The circumstances surrounding both elections evoked additional attention. In Krasnoyarsk the election was held early, incumbent Governor Aleksandr Lebed having died unexpectedly in a helicopter crash in April 2002. Lebed, a general and a political maverick, came third in the first round of the 1996 presidential elections and helped to tip the fragile balance in favor of Boris Yeltsin in the second round. While governor, he and the local oligarchs feuded constantly, leaving the politics and economics of the region in disarray.
The main battle for the Krasnoyarsk post was fought between Aleksandr Uss, chairman of the regional legislature, and Aleksandr Khloponin, governor of Taimyr Province (Krasnoyarsk region) and former head of Norilsk Nickel, a large nickel and platinum producer in Taimyr. Although Uss was backed by another large enterprise (Russian Aluminum, which has factories in Krasnoyarsk city), he lost in the second round to Aleksandr Khloponin. The regional electoral commission first published the results, then declared them invalid, then (following a court order) revoked the decision, proclaiming the results invalid. The head of the commission insisted that it was impossible to determine whether the voting rights of 200,000 voters had been violated, but was unable to prove the point in court. Putin intervened personally and appointed Aleksandr Khloponin acting governor until the issue was resolved.
One of the Nizhny Novgorod mayoral candidates was the notorious Andrei Klimentiev, an entrepreneur with two criminal convictions, who ran for the post a second time and was, for the second time, banned–for campaign violations–from participating.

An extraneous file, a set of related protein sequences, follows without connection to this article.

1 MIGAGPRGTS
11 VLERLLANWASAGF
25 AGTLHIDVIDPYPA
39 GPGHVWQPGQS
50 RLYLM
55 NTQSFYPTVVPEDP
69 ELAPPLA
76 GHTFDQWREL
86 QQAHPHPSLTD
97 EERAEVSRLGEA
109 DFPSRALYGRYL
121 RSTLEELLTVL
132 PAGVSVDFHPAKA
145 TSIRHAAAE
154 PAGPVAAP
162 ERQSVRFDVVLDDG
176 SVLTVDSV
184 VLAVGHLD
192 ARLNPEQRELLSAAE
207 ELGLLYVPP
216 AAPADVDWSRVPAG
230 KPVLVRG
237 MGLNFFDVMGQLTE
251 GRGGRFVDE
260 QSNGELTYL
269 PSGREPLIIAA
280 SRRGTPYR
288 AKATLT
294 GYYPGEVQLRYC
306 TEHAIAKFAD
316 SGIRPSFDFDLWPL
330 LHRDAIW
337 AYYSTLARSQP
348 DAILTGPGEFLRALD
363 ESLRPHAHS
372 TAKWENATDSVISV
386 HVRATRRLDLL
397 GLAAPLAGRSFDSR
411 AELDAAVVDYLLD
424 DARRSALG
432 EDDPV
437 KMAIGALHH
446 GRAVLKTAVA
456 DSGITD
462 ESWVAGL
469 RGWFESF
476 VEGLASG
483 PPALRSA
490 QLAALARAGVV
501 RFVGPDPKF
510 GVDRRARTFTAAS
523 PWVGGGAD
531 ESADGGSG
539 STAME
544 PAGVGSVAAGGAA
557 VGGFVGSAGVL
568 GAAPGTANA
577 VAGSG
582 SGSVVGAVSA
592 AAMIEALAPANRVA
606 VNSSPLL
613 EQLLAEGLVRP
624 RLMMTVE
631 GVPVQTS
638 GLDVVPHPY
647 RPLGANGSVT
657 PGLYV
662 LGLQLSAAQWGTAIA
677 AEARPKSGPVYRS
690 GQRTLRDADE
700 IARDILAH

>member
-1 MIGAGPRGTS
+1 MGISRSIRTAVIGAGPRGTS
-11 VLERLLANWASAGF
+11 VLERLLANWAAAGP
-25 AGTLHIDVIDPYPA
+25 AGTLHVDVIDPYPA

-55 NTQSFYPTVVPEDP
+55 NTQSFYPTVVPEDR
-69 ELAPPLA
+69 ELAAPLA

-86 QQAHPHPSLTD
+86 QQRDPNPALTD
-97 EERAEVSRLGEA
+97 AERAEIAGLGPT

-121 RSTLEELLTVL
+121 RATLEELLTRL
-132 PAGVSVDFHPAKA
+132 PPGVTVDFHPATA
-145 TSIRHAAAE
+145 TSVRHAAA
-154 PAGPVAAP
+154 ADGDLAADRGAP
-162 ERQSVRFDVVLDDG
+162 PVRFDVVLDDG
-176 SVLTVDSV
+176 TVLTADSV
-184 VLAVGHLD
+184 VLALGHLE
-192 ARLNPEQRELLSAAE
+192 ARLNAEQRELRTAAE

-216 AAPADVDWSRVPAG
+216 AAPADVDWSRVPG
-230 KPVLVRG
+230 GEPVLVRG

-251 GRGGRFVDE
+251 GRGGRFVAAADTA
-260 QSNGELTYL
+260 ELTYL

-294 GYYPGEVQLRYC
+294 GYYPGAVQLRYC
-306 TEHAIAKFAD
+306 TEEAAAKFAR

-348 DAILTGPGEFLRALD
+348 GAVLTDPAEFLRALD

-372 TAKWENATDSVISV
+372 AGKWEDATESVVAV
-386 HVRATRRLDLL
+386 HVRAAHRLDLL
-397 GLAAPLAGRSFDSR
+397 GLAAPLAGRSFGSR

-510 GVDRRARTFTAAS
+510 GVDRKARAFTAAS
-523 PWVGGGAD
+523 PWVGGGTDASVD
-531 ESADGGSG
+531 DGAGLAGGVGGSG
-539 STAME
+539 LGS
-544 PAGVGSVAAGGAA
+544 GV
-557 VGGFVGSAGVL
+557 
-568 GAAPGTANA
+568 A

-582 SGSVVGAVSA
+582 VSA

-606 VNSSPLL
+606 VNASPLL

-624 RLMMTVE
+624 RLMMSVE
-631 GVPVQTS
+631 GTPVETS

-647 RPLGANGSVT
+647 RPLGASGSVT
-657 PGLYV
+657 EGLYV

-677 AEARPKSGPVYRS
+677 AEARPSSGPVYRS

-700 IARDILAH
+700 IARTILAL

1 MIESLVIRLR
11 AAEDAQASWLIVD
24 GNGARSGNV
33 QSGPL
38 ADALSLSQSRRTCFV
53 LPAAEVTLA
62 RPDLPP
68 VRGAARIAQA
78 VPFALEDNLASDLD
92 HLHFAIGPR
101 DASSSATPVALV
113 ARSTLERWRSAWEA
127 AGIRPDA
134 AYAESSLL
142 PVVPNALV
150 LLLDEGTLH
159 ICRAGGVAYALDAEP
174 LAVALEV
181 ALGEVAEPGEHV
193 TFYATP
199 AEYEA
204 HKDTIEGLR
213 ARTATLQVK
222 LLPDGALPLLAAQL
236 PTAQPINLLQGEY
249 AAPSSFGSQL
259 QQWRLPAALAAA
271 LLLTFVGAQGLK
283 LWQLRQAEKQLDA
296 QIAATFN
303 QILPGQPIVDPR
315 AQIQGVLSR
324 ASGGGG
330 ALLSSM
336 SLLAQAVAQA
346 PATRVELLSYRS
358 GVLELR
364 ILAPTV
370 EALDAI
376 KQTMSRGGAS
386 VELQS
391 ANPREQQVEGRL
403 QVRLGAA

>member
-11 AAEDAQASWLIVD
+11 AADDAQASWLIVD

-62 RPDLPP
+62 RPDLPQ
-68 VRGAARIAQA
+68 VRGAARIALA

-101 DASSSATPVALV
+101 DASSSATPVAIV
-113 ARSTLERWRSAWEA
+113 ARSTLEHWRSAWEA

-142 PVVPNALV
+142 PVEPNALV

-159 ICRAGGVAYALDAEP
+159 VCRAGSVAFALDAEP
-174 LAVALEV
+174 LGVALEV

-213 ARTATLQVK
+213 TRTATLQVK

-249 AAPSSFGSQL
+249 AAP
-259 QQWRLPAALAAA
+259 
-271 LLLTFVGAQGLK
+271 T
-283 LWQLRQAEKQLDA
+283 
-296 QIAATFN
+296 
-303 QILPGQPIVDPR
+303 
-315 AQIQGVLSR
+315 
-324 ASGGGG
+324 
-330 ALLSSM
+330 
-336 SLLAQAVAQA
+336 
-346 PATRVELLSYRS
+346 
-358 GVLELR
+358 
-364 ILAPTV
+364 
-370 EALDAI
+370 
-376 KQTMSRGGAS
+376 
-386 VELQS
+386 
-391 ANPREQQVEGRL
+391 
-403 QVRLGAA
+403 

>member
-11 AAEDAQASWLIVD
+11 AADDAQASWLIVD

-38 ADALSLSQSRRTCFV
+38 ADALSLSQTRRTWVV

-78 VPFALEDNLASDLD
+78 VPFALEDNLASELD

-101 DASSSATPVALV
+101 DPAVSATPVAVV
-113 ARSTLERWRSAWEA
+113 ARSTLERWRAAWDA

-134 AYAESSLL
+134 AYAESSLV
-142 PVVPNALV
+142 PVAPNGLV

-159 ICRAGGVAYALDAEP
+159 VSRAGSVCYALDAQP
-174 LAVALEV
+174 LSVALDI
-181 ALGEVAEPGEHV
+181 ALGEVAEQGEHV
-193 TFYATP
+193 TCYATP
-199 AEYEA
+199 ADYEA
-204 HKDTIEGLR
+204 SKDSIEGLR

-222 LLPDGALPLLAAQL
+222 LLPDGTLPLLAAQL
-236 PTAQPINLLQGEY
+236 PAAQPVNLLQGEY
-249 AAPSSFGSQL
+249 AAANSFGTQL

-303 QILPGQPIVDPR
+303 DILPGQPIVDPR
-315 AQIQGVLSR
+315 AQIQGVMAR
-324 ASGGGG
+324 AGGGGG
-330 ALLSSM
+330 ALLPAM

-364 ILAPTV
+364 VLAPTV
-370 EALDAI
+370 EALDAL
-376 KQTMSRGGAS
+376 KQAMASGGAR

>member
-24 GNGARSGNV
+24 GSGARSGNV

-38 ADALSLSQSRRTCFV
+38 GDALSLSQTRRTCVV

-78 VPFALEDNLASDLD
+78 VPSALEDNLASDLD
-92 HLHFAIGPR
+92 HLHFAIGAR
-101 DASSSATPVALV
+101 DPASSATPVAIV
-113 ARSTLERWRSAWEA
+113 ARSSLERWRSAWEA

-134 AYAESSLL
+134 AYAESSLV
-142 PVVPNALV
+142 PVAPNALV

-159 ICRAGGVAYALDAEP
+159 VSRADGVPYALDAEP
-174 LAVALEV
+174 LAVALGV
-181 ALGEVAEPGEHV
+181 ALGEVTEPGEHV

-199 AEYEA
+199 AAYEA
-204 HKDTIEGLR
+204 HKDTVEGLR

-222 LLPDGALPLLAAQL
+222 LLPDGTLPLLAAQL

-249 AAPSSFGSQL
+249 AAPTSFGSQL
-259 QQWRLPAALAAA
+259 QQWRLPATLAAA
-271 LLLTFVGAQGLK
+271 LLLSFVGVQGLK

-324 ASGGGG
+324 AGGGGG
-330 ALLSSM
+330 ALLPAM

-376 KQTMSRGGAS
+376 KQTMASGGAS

The primary fight was between incumbent Mayor Yury Lebedev and State Duma deputy Vadim Bulavinov, who was supported by former Prime Minister Sergei Kirienko, Putin’s representative to the Povolzhie federal region. As the votes were being counted, Lebedev appeared to lead the race, at which point the ballots were confiscated by a court decision taken late at night. When the counting process resumed after Bulavinov himself had appealed the court decision, the leader changed and Bulavinov won the race by 1.5 percent. What happened to the ballots during “confiscation” is anybody’s guess. No wonder, the amount of votes “against all candidates” was particularly high–about 30 percent. The speculation has it that Bulavinov was a more convenient candidate for Sergei Kirienko, who on the eve of the elections proposed that a nominal mayor with representative functions be elected and a city manager be appointed to run the city.
Following these two scandals, criticism ran rampant that the electoral system is in deep crisis. CEC head Aleksandr Veshnyakov vigorously denies this (For instance, a new law prohibits the courts to revoke any candidacies from the race five days before it is due). Draft legislation is being discussed to put Kirienko’s idea into law, so that municipal resources would not be a temptation for mayoral candidates.
Yet another governatorial election just held in Kalmykia on October 20 was marred by the same problems. Its incumbent president, Kirsan Ilyumzhinov, known locally as Khan, has governed the republic for almost ten years unchallenged–ten years during which Kalmykia has become known as one of Russia’s most corrupt and poverty-stricken provinces. Many would like to see Ilyumzhinov gone, but his ‘administrative resources’ made this difficult to achieve through the ballot. The courts were engaged again to ban Ilyumzhinov and his main rival, an entrepreneur Baatr Shondzhiev, from participating in the race. The supreme court, however, allowed all eleven candidates to participate. But despite his resources and this break, Ilyumshinov did not win outright (by gaining more than 50 percent of the votes) in the first round. There is now a real chance that he will lose in the second.
At the beginning of his term, Putin proclaimed that his goal was a “dictatorship of law.” Yet, as practice has shown, applying the law and court procedure creatively can be as effective as direct vote rigging. The second is rare in Russia, but the first does just as much harm to the democratic process. That the dilemma during the elections is often tough–a corrupt incumbent, (a criminal) or his neutralization by any means–is a weak consolation.
Elena Chinyaeva, who holds a doctorate in modern history from Oxford University, is a writer with the leading Russian political weekly Kommersant-Vlast.